Even though Thanksgiving is nowhere in sight, I’ll be doing my dog and pony show for Sarah Gives Thanks on Monday, April 29, at the Springfield, NJ, Barnes & Noble Book Fair.
If it was just me doing my thing I wouldn’t write about it here, but this event will have games and activities for kids of all ages. It also takes place in a big bookstore, which is never not a good thing. This will be my third appearance at this particular B&N, and I can personally state that these folks know what they’re doing. Trust me; it’ll be a hoot-and-a-half.
My spiel will be at 7 p.m., but the fair runs from 6-8 p.m. So come early and putter about.
Need me to sweeten the deal? Fine. If you buy me a coffee, I will regale you with my life story.
For more info, check out my writer Facebook page. While you’re there, you might wanna like the page, too, so you can learn about other upcoming author events.
The community relations manager at the Springfield, NJ, Barnes & Noble dropped me a line the other day. She had seen me plugging my book Sarah Gives Thanks back in November and liked my presentation. She liked it so much she asked me to be a guest speaker for the store’s upcoming Educator Appreciation Days.
This offer made my day, for I can appreciate teachers with the best of ‘em. I’ve been surrounded by teachers – either by choice or design – my entire life:
My wife and soulmate, Ellen, is a teacher.
My sister is a teacher, too.
And I’ve worked in schools (as a non-teacher) for about 15 years.
But my love and respect for teachers goes back to when I was a wee bitty thing; both of my parents were teachers.
My mom taught in the Paterson Public School System for 26 years, which is a kind of a miracle, really. During her tenure, she won several Teacher of the Year Awards, more than a few mentions in Who’s Who Among America’s Teachers, and – don’t ask me how – an NAACP Award.
By the way, can you do me a favor and not tell Mom I told you any of this? Mom doesn’t like being talked about – even when the talk is complimentary, which it almost always is. Case in point: When Mom won her first Teacher of the Year Award, she didn’t even tell her own mother about it. Mom and Grandma weren’t mad at each other or anything, Mom just didn’t want Grandma to make a fuss about the award. Instead, Grandma made a fuss about having to learn about Mom’s award from “the G*****n newspaper.”
That was a fun conversation to overhear.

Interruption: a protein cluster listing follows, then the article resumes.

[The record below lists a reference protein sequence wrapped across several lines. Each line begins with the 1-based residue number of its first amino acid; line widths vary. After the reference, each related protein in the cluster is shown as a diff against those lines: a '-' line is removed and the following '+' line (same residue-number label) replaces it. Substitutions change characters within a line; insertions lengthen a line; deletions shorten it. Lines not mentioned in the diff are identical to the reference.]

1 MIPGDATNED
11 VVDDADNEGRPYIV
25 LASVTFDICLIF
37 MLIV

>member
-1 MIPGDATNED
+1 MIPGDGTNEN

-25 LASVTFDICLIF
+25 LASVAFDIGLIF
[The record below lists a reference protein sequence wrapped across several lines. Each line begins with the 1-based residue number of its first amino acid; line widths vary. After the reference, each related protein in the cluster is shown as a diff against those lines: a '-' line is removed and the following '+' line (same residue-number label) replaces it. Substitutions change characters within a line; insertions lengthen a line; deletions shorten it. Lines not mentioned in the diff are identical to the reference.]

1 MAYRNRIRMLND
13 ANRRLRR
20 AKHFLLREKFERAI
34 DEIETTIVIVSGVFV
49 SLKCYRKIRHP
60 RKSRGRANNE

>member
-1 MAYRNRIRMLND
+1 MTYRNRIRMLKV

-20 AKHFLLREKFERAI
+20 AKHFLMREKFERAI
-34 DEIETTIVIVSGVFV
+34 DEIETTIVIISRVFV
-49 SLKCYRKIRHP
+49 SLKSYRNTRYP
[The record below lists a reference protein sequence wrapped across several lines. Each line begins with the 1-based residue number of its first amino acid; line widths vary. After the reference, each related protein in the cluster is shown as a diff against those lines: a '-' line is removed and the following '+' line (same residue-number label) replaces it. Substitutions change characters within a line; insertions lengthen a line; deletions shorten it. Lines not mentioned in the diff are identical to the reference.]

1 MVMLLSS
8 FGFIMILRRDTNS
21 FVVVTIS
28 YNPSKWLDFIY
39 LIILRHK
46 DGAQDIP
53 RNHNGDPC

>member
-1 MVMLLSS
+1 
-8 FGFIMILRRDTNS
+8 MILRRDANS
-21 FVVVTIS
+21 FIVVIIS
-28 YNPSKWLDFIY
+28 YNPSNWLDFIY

Mom is also tough. You had to be tough to teach in the inner city, and she often took that toughness home with her. When I once told Mom that my third grade teacher “didn’t like me,” Mom’s reply was, “So what?”
It’s been more than 30 years since Mom and I had that conversation and I still can’t improve upon her advice.
It was at about that same time that Mom decided on The Allegra Family Motto: “Don’t Be a Candy-Ass.” Someday I shall get that sentiment embroidered on a pillow.
Dad was a public school administrator who possessed the dual skills of being very good at his job and knowing just the right thing to say or do to drive superintendents crazy.
Back in the 1970s, Dad wrote some very popular math books, which is hilarious, because he, to this day, has trouble figuring out how much to tip a waitress. These books, I’m proud to say, were a very big deal. The publisher even flew him around North America to speak to educator groups. (By the way, Albert Whitman & Co., if you wanna fly me around the country to promote my book, I am more than happy to go. Just sayin’!)
At the end of Dad’s career, he founded and ran a very successful school for kids who had troubled childhoods and, in some cases, brushes with the law. Whenever I would come to visit Dad at his school, he would greet me at the door with a boisterous, “Detective Spencer! So nice to see you!” This announcement prompted an eerie and awkward silence in the classrooms, as each kid racked his brain to determine if he had recently done anything that was worthy of arrest.
Mom and Dad were a great influence on me, as you can imagine. So when that Barnes & Noble community relations manager asked me to speak at the Educator Appreciation event, I was quick to say yes.
“How many teachers would I be speaking to?” I asked.
“It varies from one year to the next,” she admitted, “but the last one had about 130.”
Woah. I’ve never had much trouble with public speaking, but that’s a pretty big crowd.
But I’ll be fine, I think. And if my nerves get to me, I’ll just call my mom.
And Mom, true to form, will remind me of the Allegra Family Motto and send me on my way.